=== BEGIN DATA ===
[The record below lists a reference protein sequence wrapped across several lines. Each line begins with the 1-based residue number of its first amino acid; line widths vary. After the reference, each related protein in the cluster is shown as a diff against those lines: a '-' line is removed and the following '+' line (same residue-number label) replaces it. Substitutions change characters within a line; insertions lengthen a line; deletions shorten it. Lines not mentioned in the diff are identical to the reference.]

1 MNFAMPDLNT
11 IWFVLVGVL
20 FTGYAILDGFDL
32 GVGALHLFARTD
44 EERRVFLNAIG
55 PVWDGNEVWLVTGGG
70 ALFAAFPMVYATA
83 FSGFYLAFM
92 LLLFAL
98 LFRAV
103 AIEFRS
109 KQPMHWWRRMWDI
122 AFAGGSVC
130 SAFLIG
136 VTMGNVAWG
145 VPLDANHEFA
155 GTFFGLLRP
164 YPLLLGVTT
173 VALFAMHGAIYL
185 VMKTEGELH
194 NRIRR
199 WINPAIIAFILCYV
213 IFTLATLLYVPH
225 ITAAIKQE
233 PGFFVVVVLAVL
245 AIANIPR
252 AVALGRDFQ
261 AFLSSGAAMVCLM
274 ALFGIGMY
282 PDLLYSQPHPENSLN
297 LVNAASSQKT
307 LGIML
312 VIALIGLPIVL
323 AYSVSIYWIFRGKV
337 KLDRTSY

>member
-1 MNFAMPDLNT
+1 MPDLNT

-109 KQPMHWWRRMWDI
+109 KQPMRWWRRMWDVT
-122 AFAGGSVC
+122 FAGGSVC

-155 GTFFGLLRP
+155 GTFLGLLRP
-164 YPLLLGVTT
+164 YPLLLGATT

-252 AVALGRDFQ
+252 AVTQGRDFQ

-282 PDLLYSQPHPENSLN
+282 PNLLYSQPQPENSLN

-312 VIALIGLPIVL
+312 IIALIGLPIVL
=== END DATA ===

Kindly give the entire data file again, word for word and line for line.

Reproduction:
[The record below lists a reference protein sequence wrapped across several lines. Each line begins with the 1-based residue number of its first amino acid; line widths vary. After the reference, each related protein in the cluster is shown as a diff against those lines: a '-' line is removed and the following '+' line (same residue-number label) replaces it. Substitutions change characters within a line; insertions lengthen a line; deletions shorten it. Lines not mentioned in the diff are identical to the reference.]

1 MNFAMPDLNT
11 IWFVLVGVL
20 FTGYAILDGFDL
32 GVGALHLFARTD
44 EERRVFLNAIG
55 PVWDGNEVWLVTGGG
70 ALFAAFPMVYATA
83 FSGFYLAFM
92 LLLFAL
98 LFRAV
103 AIEFRS
109 KQPMHWWRRMWDI
122 AFAGGSVC
130 SAFLIG
136 VTMGNVAWG
145 VPLDANHEFA
155 GTFFGLLRP
164 YPLLLGVTT
173 VALFAMHGAIYL
185 VMKTEGELH
194 NRIRR
199 WINPAIIAFILCYV
213 IFTLATLLYVPH
225 ITAAIKQE
233 PGFFVVVVLAVL
245 AIANIPR
252 AVALGRDFQ
261 AFLSSGAAMVCLM
274 ALFGIGMY
282 PDLLYSQPHPENSLN
297 LVNAASSQKT
307 LGIML
312 VIALIGLPIVL
323 AYSVSIYWIFRGKV
337 KLDRTSY

>member
-1 MNFAMPDLNT
+1 MPDLNT

-109 KQPMHWWRRMWDI
+109 KQPMRWWRRMWDVT
-122 AFAGGSVC
+122 FAGGSVC

-155 GTFFGLLRP
+155 GTFLGLLRP
-164 YPLLLGVTT
+164 YPLLLGATT

-252 AVALGRDFQ
+252 AVTQGRDFQ

-282 PDLLYSQPHPENSLN
+282 PNLLYSQPQPENSLN

-312 VIALIGLPIVL
+312 IIALIGLPIVL